While teaching a child or two or three, I had their books open, and marked the pages done, and the time spent. There were places to make comments, and I did. It was at this time, that I began to school year-round. We never stopped doing what we were doing. Learning never ended. And it was very easy to get all the legally required time in, when we had a whole year to do it in.
At the end of each year, I made a detailed report card for each child, and labored to grade them fairly.
It was so wonderful, to spend my early mornings, instead of bundling everyone off on the bus, which took hours; making breakfast, and sitting down to read to my children while they ate. It was wonderful to be able to be off on field trips during the hours when more buses used to arrive back home. Those buses used to come at 5:30 A.M. for high school, 8:00 A.M. for grade school, come back home at noon, bringing the Kindergarten children home, unless it was a year when legislature dictated that they stay all day; 2:30 P.M. bringing high schoolers home, 4:00 bringing grade schoolers home, and 5:00 bringing home the children who stayed for after-school sports. It had been very difficult to even squeeze in grocery shopping, during those years. Now we were free! Free to go to the zoo. Free even to go camping while other children were in school, if we so desired!
My youngest children were the most fortunate. They were homeschooled from birth. I spent so much time at my desk, putting children's good work in their files, and also during the evenings and on weekends, that my four year old twin daughters learned to read the names of each of their siblings. They did this, by watching me pulling out folders, and put them back in. I guess I must have said the name while I pulled them out! Now remember, this list of names was very long! I decided they should be in K-4, so I started a class for them. Little Michael, who was three, joined in. He wanted to be in on it, and we got him a chair, and the same books, though he was too young. We just let him enjoy himself, and feel like part of the class.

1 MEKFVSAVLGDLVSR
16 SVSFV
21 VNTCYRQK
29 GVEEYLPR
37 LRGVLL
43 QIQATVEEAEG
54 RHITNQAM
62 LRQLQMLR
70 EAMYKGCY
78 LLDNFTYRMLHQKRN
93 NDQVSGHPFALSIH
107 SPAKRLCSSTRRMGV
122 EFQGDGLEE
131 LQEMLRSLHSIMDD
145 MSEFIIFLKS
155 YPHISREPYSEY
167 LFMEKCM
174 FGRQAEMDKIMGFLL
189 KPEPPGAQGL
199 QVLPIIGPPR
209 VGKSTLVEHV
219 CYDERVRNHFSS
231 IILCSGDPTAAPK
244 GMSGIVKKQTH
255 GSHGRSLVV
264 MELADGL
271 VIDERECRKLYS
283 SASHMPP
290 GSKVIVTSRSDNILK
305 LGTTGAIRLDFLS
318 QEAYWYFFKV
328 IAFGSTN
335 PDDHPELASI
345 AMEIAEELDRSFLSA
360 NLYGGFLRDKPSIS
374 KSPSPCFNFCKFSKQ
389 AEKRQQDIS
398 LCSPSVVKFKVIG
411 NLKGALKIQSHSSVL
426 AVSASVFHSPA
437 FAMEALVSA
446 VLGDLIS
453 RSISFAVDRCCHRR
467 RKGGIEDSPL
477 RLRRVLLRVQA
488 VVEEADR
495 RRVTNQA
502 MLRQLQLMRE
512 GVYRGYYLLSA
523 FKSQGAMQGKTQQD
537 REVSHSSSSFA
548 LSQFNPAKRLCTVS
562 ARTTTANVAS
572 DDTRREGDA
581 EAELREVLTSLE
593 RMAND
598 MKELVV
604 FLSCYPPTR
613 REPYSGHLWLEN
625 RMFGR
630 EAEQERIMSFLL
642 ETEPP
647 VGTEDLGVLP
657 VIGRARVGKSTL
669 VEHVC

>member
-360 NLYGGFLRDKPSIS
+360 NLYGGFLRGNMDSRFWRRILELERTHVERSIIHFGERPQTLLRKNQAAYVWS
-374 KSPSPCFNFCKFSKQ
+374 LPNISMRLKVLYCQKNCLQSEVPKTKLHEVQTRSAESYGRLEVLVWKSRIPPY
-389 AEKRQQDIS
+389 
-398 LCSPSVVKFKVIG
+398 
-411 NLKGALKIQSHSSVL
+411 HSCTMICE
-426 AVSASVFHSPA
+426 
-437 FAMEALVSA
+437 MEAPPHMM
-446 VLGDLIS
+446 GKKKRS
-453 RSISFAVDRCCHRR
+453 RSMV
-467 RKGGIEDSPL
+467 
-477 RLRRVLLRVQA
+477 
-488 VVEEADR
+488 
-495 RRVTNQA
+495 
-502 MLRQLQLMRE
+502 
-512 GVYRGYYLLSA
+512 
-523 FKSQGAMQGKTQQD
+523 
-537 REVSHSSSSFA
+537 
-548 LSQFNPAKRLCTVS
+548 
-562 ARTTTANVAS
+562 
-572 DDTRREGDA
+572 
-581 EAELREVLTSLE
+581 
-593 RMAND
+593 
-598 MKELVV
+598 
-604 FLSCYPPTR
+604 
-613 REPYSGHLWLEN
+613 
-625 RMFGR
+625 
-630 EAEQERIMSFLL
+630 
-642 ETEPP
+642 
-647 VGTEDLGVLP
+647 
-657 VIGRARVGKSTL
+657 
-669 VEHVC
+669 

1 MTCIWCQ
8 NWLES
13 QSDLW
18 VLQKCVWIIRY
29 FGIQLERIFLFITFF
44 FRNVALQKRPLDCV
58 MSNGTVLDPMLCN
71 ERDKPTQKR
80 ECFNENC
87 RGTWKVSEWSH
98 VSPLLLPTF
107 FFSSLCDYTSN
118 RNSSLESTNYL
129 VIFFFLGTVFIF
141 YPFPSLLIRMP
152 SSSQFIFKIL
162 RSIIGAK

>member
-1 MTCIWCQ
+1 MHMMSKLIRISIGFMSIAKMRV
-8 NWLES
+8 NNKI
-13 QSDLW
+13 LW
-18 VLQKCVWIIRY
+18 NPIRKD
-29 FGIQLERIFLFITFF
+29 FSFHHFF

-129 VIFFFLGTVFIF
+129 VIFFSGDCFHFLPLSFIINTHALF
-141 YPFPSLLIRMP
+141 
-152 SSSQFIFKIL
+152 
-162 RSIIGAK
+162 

We combined Kindergarten, and K-4 the next year, which was a very easy combination, for the three youngest children.
Organization was the key. Our household was running along, at the same time as homeschool. By the time I was teaching the little ones too, I had to hire a lady to do all the cooking and housecleaning during these very busy years, with so many little ones. I also had a wonderful friend who took care of my helpless children, while I taught.
Besides A Beka, I studied Alpha Omega, Rod and Staff, Accelerated Christian Education, Sonlight, Bob Jones, Weaver, and more. I used lots of some, and some of all. I'll add them in when I remember, or go look in the files.
Only my nearly grown children watched TV, and out of sight of the younger ones. We had many hundreds of videos - science, social studies, and stories. These were designed for ages from preschool through high school.
Also, we made steady trips to Barnes and Noble Bookstore, and brought home, as well as ordered through the mail, a steady stream of new books, which I read to them, and they read to each other, and to themselves. Ah, reading! What a joy!